How to Pay for Long-Term Care When Medicare Doesn’t
Medicare leaves many gaps in coverage, but one of the biggest gaps is coverage for long-term care. No one plans on needing long-term care, but if you do, you’ll be on the hook for the entire cost if you don’t plan ahead now! What can you do to protect yourself and ensure you have the coverage you need when you need it most?
The High Cost of Long-Term Care
Medicare covers skilled nursing care if you’re discharged from the hospital, after being admitted for three or more consecutive days. Up to 100 days are covered to allow time for rehabilitation and physical therapy following illnesses, such as a stroke or major surgery.
But what if you need more permanent care such as assistance with activities of daily living (bathing, dressing, or feeding) or you need care due to Alzheimer’s or dementia? These services are not covered by Medicare. The cost for an assisted living facility can reach as high as $5,000 per month. Nursing home care can range from $60,000 to $90,000 per year – way beyond what the average American can afford.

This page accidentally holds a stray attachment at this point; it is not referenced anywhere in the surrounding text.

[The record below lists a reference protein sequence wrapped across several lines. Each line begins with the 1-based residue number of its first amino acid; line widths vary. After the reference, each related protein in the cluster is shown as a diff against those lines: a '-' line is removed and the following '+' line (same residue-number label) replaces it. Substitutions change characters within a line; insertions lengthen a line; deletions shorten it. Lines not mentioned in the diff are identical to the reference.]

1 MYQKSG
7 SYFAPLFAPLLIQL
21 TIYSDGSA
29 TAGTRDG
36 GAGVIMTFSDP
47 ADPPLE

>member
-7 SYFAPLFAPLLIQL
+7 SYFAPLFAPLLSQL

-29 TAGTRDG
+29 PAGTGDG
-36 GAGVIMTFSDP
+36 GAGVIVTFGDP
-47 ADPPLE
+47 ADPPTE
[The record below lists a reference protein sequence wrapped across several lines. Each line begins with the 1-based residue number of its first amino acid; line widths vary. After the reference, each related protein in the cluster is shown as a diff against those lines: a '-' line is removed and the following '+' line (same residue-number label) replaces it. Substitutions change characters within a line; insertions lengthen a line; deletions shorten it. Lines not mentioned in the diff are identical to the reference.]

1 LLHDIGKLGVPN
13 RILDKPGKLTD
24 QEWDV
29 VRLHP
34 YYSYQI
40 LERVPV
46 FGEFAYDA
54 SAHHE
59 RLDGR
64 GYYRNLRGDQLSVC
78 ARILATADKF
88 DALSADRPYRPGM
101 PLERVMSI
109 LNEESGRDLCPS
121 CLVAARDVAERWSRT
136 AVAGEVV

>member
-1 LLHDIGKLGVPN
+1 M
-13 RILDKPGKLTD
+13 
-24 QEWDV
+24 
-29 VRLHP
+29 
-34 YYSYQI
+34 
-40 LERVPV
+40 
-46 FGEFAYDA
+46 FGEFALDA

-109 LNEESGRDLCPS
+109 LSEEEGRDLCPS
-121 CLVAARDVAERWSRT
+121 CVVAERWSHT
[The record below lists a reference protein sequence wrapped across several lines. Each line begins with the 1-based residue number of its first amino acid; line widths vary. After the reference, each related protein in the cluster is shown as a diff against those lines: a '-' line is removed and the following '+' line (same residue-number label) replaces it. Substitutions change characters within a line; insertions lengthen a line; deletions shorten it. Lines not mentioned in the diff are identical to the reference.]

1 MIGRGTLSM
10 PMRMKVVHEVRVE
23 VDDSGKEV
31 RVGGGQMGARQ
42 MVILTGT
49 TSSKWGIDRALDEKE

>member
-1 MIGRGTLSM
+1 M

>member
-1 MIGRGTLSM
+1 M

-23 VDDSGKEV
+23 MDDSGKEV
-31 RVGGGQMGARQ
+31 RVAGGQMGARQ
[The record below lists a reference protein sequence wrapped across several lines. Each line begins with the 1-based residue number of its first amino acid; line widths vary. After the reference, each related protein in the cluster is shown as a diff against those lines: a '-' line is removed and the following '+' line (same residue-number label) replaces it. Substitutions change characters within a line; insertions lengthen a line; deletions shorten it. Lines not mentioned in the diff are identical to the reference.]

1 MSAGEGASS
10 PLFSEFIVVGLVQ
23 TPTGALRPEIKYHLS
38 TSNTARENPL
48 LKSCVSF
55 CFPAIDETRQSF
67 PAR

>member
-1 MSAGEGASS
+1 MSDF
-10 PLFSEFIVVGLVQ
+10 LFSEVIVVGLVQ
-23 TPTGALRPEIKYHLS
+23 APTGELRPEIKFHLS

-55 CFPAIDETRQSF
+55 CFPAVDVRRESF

Options for Paying for Long-Term Care
Many older adults are forced to sell their homes and dispose of other assets in order to qualify for help through the state Medicaid system to pay for long-term care costs. Others must rely on their entire retirement savings – leaving the remaining spouse in financial despair.
By planning ahead, you can avoid both of these situations. Long-term care insurance is the best option to ensure you’re covered. Beginning at age 40, a portion of your long-term care premiums can be taken as a tax deduction. Better yet, a portion of your premium can also be paid with funds from your health savings account (HSA).
When choosing a long-term care insurance plan, you’ll want to consider these factors, which are discussed in more detail here:
> What benefits are covered
> When benefits can begin
> Policy limits
> Inflation rider
> Elimination periods
It’s a tough decision for family members to place a loved one in an assisted living or nursing home facility. It’s even harder to decide at the last minute how you’re going to pay for it. With advanced planning and the right tools, you can have all of the proper resources available, should the time come that a family member requires long-term care.
Do you have any questions regarding long-term care? Do you have any stories you would like to share? Do you have any other questions MediGap Advisors can answer?